Why not use ours?  Danny Buckley composes original music and has granted my library a limited license to use his music royalty-free, free-of-charge for our videos, provided that we include an attribution credit to him and his music in the videos.  We usually give him two credits:  one as music composer, and the other for the particular composition we're using in a video.
Danny is willing to grant other libraries the same license for their videos.  That's a sweet deal.  If you'd like MP3 files of any of his compositions, please feel free to contact me.

We've made 77…

Video Playlists

Does your library create videos for patrons to watch?  If so, and if you have more than, say, 25 or 30, you should organize them into playlists.  YouTube has a playlist feature that makes organizing your library videos easy.  Plus, YouTube is a free service.
Our YouTube channel playlists are divided into several categories, including: Type of library video (e.g., promo trailers, local history videos, readalouds, singalongs, book trailers, etc.);Genre of book (f0r book trailers) (e.g., biography, historical fiction, children's picture books, children's chapter books, humor, etc.); andMost recent videos.Patrons may then browse playlists for particular subject areas or video types.  For instance, suppose a patron is looking for books about horror or supernatural fiction.  We've got a book trailer playlist for that.


Horror & Supernatural Fiction
(MPL Book Trailer Playlist)


Do you like romance novels?


Romance Fiction
(MPL Book Trailer Playlist)


How about adventure and science ficti…

Making Library Videos: Children's Videos

Some of my library's most watched videos are aimed at children.  Library children's videos promote early literacy, engage youngsters into developing lifetime reading and comprehension skills, and are fun for kids and caregivers to watch.  There are many types you can create, some of which include: Live-action puppet shows, which may include some of the following aspects;Readers' advisories;Children's crafts;Readalouds;Singalongs;Children's songs;Nursery rhymes;Book trailers (for librarian book talks);Live video recordings of children's programs; Promo trailers for upcoming or ongoing children's programs; andInstructional videos (telling children how to use the library's resources, etc.).My library has done all of these (examples further below), but some are more popular than others.  Viewership of our puppet shows always lagged considerably behind our readalouds and singalongs.  This seemed strange, since our youth services staff making the videos (almos…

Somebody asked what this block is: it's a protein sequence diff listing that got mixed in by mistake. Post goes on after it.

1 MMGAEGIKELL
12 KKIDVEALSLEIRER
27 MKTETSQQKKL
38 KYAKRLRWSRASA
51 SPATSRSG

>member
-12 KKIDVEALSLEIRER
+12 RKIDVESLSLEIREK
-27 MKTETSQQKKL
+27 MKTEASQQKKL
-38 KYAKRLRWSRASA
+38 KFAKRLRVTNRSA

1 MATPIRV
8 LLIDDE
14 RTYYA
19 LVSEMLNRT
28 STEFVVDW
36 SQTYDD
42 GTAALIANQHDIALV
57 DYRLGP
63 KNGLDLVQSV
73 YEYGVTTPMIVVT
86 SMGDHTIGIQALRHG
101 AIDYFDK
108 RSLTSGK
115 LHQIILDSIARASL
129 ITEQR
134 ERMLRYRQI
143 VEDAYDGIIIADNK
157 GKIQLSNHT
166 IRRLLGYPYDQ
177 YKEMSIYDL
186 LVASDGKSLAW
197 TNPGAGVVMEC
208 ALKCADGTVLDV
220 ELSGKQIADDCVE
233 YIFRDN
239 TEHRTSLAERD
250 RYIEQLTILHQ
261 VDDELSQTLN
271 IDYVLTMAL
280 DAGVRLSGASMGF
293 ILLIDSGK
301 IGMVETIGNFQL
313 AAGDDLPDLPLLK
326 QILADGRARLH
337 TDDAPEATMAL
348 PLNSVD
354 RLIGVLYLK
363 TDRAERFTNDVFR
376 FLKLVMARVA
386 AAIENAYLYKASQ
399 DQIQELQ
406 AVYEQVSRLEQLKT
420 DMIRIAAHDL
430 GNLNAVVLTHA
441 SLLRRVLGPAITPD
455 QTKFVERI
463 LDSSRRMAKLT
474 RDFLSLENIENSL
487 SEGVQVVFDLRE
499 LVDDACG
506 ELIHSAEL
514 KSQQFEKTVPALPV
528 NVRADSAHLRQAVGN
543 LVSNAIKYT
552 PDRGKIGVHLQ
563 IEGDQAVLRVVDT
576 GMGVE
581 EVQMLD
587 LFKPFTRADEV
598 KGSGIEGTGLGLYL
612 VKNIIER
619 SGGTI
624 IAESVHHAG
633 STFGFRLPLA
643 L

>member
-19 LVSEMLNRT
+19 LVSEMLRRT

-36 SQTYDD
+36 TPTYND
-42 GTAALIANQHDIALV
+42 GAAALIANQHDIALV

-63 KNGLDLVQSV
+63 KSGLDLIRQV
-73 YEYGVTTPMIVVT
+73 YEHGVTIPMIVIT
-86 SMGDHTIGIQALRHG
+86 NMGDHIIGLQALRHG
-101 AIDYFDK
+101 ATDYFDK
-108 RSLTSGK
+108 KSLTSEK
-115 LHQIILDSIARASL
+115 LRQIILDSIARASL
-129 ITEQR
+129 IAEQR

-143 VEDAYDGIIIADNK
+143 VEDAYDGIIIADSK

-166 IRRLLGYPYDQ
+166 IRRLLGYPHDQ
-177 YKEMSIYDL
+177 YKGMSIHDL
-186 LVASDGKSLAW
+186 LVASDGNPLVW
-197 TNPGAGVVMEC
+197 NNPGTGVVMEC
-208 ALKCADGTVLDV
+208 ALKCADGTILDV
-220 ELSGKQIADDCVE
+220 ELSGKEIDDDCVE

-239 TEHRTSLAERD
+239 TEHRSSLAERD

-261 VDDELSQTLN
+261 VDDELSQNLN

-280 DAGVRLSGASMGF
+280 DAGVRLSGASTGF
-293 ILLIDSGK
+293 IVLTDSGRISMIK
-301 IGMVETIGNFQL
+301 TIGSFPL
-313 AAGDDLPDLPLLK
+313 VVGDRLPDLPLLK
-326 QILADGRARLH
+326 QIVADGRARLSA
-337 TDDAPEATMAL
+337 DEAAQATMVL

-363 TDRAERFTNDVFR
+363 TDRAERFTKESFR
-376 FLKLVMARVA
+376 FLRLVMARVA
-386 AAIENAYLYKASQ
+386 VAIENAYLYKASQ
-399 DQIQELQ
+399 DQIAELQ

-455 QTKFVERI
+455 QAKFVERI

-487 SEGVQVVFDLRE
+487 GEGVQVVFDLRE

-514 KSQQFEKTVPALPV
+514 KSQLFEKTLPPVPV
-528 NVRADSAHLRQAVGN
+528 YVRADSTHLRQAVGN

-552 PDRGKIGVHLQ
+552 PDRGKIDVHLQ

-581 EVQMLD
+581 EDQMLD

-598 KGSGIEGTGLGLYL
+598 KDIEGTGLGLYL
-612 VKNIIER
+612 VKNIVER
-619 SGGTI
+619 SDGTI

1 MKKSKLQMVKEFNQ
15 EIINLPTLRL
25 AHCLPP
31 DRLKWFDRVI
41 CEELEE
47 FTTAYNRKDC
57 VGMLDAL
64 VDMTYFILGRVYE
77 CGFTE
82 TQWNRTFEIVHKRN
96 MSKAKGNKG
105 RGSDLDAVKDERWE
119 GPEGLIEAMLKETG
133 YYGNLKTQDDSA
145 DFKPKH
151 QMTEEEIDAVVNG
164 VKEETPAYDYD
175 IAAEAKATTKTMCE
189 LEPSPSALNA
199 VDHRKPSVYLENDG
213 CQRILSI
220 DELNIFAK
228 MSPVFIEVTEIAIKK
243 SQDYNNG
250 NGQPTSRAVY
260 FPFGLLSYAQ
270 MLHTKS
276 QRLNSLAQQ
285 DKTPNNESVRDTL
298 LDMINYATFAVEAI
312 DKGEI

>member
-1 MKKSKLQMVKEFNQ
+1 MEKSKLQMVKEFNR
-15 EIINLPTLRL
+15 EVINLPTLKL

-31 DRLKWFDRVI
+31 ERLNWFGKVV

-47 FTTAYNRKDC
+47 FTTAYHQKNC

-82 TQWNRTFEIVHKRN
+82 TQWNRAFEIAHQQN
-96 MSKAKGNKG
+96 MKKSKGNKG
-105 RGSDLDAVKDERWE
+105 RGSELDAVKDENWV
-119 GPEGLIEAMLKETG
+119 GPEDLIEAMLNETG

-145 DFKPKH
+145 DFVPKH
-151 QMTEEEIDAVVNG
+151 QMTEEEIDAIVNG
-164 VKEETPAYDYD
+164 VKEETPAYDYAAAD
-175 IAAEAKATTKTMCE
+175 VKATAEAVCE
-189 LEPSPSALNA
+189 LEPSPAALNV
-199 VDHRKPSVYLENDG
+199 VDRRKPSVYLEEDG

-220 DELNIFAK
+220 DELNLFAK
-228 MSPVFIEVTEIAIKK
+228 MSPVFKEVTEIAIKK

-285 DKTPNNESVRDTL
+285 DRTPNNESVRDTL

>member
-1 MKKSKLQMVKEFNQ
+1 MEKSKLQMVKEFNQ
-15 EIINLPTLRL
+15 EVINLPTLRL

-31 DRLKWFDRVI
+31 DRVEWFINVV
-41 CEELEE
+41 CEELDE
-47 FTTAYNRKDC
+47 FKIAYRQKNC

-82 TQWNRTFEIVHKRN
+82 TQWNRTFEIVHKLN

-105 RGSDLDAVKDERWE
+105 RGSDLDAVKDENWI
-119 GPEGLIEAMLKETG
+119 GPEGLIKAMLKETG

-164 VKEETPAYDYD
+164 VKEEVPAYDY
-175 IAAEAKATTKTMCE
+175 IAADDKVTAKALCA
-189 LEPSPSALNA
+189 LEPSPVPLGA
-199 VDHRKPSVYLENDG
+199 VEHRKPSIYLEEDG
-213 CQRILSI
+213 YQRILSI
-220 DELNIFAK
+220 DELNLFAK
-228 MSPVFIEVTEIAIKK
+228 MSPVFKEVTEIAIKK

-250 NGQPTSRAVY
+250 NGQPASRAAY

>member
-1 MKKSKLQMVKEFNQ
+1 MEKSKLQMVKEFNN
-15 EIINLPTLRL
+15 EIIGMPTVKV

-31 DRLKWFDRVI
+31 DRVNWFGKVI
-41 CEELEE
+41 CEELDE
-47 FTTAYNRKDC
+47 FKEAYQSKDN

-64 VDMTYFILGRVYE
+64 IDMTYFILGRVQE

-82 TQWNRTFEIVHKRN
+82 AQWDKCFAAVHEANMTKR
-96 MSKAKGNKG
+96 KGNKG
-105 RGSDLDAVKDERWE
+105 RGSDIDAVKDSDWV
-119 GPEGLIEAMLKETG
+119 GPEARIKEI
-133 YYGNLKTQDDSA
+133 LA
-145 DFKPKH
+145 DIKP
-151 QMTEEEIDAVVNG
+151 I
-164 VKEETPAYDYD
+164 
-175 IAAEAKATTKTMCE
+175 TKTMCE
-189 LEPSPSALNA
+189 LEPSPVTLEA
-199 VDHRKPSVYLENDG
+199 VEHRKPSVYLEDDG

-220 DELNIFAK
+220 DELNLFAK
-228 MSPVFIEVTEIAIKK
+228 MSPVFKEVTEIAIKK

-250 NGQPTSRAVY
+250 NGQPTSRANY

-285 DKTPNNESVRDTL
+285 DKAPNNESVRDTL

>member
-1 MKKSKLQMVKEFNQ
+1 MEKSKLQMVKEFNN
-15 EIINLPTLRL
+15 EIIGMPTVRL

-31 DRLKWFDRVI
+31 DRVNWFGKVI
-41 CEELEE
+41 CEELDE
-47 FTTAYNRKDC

Program Videos: Boosting Your "Attendance" Statistics

Your library just presented a "one-off" program, and attendance was respectable.  However, you suspect that many people who wanted to attend could not, due to some exigency.  How could you reach those patrons without repeating the entire program?  Video-recording is the solution.
The easiest method is simply to video-record the program as it transpires.  You will need a decent digital video camera (most modern smartphones have reasonably good video capability) and a tripod.  Find a location in the program room where the camera/tripod will have a clear view of the action without being blocked or jostled by participants or attendees.  Start recording the video when the program begins, stopping as needed if there are aspects of the program that don't need to be filmed (e.g., when presenters are walking to and from the microphone, or when backdrops or furniture are moved to accommodate different content during the presentation).  This nearly continuous, single-shot camera sty…

Library Instructional Videos

Instructional videos are an engaging way libraries may introduce new technologies, services, or collections to patrons. Here are several examples.

How to Use Our New Self-Checkout Kiosks by "Flat" Cauli Le Chat (2013)

Auto Check-in at MPL by "Flat" Cauli Le Chat (2013)

Mini-Tour of the Library's Genealogy Web Page by Morgan County (Indiana) Public Library (2016) (Watch FULL SCREEN Version)

Preserving Family Heirlooms by Stephanie Gowler, Conservator, Indiana State Library (2013)



How to Locate, by Maastricht University (2015)

You can have a lot of fun with instructional videos, if you're so inclined.


Taylor Library Self Check-out Instructional Video
by Western University (2012)


Power Up Charging Stations Promo Trailer by Mooresville Public Library (2016)
Of course, helpful instructional handouts are still tried-and-true, but they consume lots of paper.  With increasing numbers of patrons using handheld, mobile computing devices, instructional videos would seem a more environ…